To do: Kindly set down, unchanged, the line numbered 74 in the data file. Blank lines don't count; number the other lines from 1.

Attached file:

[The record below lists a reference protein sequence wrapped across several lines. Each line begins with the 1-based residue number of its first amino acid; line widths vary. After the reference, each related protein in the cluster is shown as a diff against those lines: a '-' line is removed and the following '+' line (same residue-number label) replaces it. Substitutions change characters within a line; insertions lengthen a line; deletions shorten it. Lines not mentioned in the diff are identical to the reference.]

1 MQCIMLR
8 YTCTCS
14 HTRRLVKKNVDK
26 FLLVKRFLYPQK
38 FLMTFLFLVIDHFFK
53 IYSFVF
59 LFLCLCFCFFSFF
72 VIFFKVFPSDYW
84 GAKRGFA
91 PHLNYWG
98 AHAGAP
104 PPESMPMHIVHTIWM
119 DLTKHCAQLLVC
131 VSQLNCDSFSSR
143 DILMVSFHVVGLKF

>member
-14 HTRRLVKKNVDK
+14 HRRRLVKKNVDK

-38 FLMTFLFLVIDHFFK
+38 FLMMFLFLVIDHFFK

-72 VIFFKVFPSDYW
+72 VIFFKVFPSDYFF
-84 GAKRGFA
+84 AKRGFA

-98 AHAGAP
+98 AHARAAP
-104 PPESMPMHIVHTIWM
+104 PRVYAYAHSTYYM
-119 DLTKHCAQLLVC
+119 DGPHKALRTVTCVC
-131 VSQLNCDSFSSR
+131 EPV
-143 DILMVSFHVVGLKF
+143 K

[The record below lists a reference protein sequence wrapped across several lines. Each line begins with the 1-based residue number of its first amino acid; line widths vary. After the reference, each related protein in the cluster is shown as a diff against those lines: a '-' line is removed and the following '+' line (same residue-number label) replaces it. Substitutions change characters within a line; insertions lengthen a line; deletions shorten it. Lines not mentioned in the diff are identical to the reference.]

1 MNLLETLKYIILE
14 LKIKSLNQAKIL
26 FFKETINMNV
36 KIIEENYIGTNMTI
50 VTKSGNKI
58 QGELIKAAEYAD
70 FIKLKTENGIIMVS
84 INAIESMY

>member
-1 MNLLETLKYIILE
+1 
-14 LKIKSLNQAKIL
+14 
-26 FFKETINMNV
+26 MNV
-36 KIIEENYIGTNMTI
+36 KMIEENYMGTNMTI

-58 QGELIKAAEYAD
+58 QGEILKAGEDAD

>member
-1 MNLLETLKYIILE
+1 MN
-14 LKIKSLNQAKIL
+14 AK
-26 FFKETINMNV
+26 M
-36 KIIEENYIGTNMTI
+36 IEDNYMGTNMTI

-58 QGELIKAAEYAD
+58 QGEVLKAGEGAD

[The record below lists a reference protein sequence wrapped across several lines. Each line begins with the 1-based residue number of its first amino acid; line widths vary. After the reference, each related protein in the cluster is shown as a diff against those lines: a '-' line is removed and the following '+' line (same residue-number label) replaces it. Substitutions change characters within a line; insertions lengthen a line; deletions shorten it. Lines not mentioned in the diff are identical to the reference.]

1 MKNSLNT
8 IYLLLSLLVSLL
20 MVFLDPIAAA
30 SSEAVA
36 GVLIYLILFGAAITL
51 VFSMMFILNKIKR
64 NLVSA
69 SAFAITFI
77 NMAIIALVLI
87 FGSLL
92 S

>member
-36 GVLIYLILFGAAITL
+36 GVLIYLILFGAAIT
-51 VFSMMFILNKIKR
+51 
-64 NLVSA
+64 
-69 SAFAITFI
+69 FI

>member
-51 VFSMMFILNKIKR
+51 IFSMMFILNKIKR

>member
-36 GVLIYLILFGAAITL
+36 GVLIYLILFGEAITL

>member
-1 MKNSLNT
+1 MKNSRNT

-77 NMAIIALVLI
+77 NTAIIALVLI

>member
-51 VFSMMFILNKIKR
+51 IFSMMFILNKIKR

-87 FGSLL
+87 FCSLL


64 NLVSA